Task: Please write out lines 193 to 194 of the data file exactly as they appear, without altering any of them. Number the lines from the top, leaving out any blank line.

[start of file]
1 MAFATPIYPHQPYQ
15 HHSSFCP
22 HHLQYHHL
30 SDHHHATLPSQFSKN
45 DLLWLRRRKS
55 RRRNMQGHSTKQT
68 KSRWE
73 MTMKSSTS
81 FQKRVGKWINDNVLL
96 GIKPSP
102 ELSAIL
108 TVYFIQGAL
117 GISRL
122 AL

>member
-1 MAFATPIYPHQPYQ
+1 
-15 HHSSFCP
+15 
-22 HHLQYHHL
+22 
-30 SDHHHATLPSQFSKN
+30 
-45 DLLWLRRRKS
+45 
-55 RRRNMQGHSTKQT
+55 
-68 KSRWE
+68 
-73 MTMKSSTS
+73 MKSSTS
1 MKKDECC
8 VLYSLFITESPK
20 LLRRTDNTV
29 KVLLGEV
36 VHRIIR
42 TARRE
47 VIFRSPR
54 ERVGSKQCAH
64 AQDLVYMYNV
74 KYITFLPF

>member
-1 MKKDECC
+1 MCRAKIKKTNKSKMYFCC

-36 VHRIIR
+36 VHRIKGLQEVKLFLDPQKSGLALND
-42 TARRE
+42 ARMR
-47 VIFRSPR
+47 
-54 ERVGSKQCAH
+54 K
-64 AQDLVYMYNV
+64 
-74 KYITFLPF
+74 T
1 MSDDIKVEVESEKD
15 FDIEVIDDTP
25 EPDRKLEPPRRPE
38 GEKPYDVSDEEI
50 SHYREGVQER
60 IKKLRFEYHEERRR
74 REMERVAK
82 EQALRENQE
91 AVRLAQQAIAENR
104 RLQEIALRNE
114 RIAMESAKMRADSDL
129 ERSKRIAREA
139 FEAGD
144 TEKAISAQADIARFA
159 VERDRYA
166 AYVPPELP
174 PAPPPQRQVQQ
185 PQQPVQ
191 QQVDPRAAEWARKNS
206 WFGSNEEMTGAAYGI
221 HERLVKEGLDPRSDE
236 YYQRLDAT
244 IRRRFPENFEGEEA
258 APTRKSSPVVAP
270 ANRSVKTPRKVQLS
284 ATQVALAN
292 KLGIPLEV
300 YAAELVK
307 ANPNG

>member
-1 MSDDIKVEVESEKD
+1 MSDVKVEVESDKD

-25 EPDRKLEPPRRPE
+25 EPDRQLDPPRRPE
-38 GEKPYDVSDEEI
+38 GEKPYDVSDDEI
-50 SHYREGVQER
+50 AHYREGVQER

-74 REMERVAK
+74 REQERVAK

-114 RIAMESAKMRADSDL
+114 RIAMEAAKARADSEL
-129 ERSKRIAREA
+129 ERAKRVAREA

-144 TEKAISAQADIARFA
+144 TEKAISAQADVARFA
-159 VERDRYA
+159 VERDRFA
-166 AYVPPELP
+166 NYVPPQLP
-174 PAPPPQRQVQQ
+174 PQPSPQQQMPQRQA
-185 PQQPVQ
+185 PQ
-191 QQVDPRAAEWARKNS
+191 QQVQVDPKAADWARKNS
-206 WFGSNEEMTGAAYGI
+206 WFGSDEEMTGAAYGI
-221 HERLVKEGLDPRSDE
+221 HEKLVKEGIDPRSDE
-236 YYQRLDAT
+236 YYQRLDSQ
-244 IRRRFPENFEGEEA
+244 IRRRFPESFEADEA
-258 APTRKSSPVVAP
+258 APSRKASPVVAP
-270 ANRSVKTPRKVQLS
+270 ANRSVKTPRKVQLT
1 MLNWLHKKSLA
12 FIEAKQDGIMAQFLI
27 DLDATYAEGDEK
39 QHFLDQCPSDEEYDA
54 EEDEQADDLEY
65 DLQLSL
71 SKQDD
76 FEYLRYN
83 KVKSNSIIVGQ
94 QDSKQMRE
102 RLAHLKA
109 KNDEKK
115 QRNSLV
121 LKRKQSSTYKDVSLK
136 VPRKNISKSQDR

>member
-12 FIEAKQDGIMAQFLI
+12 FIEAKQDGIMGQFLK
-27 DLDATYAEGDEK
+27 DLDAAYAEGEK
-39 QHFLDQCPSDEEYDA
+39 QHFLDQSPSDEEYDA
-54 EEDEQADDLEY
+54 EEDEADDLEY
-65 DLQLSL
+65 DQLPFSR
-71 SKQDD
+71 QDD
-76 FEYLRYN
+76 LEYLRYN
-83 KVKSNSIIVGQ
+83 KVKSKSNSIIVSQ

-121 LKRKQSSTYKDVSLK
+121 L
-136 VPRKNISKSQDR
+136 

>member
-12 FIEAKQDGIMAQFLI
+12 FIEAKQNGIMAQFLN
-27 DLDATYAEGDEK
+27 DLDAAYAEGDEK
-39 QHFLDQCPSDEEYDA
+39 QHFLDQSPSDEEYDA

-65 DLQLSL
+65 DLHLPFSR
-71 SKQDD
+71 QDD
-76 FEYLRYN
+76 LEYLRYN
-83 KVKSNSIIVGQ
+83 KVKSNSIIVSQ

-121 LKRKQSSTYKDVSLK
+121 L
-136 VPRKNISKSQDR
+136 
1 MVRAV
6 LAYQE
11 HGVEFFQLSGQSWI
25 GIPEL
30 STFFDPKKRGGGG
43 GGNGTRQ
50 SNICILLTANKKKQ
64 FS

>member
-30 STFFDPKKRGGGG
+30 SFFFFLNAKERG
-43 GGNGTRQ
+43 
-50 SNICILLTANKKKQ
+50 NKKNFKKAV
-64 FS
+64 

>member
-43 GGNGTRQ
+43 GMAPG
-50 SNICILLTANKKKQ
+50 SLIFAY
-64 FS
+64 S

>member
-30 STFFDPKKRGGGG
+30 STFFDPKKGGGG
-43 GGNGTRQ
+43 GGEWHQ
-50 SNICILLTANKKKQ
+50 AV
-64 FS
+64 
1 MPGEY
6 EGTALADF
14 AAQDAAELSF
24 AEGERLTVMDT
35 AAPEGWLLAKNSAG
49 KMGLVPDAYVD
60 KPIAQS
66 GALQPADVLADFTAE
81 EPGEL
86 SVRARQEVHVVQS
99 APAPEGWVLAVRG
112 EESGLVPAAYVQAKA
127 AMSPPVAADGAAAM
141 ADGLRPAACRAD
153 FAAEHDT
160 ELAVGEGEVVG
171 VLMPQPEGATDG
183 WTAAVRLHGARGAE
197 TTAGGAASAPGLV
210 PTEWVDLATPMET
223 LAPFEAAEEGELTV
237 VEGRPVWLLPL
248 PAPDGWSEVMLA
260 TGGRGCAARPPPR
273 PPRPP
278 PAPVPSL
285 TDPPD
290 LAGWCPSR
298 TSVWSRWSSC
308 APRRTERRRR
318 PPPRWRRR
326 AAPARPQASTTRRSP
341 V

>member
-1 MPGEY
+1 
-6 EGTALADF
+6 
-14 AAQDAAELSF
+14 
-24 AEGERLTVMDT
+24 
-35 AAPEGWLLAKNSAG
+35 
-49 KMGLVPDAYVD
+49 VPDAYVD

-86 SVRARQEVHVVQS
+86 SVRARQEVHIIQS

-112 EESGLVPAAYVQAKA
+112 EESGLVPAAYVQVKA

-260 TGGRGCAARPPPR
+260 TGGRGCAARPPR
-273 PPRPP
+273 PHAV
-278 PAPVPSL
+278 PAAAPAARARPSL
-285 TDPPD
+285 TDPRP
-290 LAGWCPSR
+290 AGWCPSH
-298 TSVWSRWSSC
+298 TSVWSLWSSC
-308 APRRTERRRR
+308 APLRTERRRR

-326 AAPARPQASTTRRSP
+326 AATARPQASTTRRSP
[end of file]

-50 SNICILLTANKKKQ
+50 NKKNFKKAV